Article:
A man of prayerful habits, he frequently spent whole nights in reading and devotion. He cared little for money, except as a help to the cause of Christ, and refused it, when pressed upon him for his own use, once to the amount of seven thousand sterling. The pope’s coarse saying about Luther, “This German best does not love gold,” applies equally well to Whitefield.

Disinterestedness and singleness of eye was another godly characteristic of this man. He seemed to live only for two objects: the glory of God and the salvation of souls. He brushed aside all secondary interests.

Nobody could miss the happiness and contentment of Whitefield. His cheerful spirit infected those nearby. Everyone who met him could never doubt that he enjoyed his fellowship with his Maker and Redeemer.

A striking trait in his character was his extraordinary love, catholicity and liberality in the outworking of his faith. He knew nothing of that narrow-minded feeling which makes some men fancy that everything must be barren outside their own camps, and that their own party has got a complete monopoly of truth and heaven. A man once asked him whether he would see Wesley (with whom Whitefield disagreed about the doctrines of grace, particularly predestination) in heaven. The striking answer was: “No, sir, I fear not. He will be so near the throne, and we shall be at such a distance, that we shall hardly get a sight of him.”

All this being said (to the praise and glory of Christ) we cannot imagine that Whitefield was entirely lacking in moral faults. He sometimes erred in judgement. He often drew rash conclusions about Providence, and mistook his own inclination for God’s leadings. He was frequently hasty with his tongue and his pen. He exceeded his limits in saying that “Archbishop Tillotson knew no more of the gospel than Mahomet.” But his blemishes may be compared to the sun’s spots which are overwhelmed by the brightness of the same.

Very briefly

Whitefield is a model herald: his giftedness and faithfulness in the stewardship entrusted to him is something most remarkable. He was wise enough to employ God’s methods to advance God’s work. And he himself was God’s man to do it. Like many other preachers of eighteenth century Britain, Whitefield ran his course with joy.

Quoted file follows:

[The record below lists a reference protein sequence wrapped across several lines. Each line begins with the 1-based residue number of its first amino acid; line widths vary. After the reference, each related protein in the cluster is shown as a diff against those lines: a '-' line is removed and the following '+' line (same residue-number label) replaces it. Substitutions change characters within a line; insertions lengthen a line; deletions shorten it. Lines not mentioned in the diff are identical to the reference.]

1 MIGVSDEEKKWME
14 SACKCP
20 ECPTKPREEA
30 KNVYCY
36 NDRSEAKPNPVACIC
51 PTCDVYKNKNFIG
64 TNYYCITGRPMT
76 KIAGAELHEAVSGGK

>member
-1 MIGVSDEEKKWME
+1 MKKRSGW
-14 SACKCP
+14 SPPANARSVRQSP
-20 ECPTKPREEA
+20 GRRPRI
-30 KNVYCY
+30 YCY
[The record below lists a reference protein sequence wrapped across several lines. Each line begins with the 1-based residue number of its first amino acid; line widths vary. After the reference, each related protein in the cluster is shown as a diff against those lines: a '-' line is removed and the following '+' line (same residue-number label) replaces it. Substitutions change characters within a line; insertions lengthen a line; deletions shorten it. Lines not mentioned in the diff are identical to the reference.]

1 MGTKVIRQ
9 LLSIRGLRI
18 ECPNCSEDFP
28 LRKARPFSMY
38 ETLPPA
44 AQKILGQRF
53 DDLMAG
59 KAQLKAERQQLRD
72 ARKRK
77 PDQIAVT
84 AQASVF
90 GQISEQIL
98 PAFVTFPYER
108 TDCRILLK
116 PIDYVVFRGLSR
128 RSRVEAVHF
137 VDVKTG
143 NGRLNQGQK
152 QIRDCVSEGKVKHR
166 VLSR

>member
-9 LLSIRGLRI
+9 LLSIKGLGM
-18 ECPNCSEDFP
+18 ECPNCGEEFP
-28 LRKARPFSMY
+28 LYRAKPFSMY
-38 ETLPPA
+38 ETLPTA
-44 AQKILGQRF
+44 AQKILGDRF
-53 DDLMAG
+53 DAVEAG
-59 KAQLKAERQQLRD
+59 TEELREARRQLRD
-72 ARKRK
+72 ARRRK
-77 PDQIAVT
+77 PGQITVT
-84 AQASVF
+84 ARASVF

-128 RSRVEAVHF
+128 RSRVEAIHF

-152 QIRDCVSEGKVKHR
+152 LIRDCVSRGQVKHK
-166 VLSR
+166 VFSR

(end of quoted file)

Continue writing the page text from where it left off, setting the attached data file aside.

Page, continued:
Of such a company J.C. Ryle writes: “They had neither money to buy adherents, nor family influence to command attention and respect. They were not put forward by any Church, party, society, or institution. They were simply men whom God stirred up and brought out to do his work, without previous concert, scheme, or plan. They did his work in the old apostolic way, by becoming the evangelists of their day. They taught one set of truths. They taught them in the same way, with fire, reality, earnestness, as men fully convinced of what they taught. They taught them in the same spirit, always loving, compassionate, and, like Paul, even weeping, but always bold, unflinching, and not fearing the face of man. And they taught them on the same plan, always acting on the aggressive; not waiting for sinners to come to them, but going after, and seeking sinners; not sitting idle till sinners offered to repent, but assaulting the high places of ungodliness like men storming a breach, and giving sinners no rest so long as they stuck to their sins.”

They preached; they preached everywhere; they preached simply; they preached fervently and directly; they preached from the heart to the heart.

And the contents of their sermons could not be mistaken: they preached the sufficiency and supremacy of an infallible Holy Bible; they preached the corruption of human nature; they preached that Christ’s death upon the cross was the only satisfaction for man’s sin; they preached justification by faith alone in Christ alone; they preached the universal necessity of heart conversion and a new creation by the Holy Spirit; they preached the inseparable connection between true faith and personal holiness; they preached God’s eternal hatred against sin, and God’s love towards sinners in Christ.

And Whitefield was at the head of this “company of preachers.”


He died very suddenly at Newbury Port, in North America, on Sunday, September 29th, 1770, at the comparatively early age of fifty-six. He was cut down in a single night by a spasmodic fit of asthma, almost before his friends knew that he was ill.

It happened this way. He was importuned to preach at a place called Exeter, and though feeling very ill, he had not the heart to refuse. A friend remarked before he preached that he looked more uneasy than usual, and said to him, “Sir, you are more fit to go to bed than to preach.”

Whitefield replied: “True, sir,” and then turned aside and prayed: “Lord Jesus, I am weary in thy work, but not of thy work. If I have not yet finished my course, let me go and speak for thee once more in the fields, seal thy truth, and come home and die.” A fitting conclusion to his whole career.

He was once married to a widow named James, of Abergavenny, who died before him. Little mention is made of her in his letters, an indication that his marriage does not seem to have contributed much to his happiness. He left no children; he left no denomination; but he left a name far better than that of sons and daughters.

Never was there a man about whom it could be truly said that he spent and was spent in the process of making known the unsearchable riches of Christ than George Whitefield.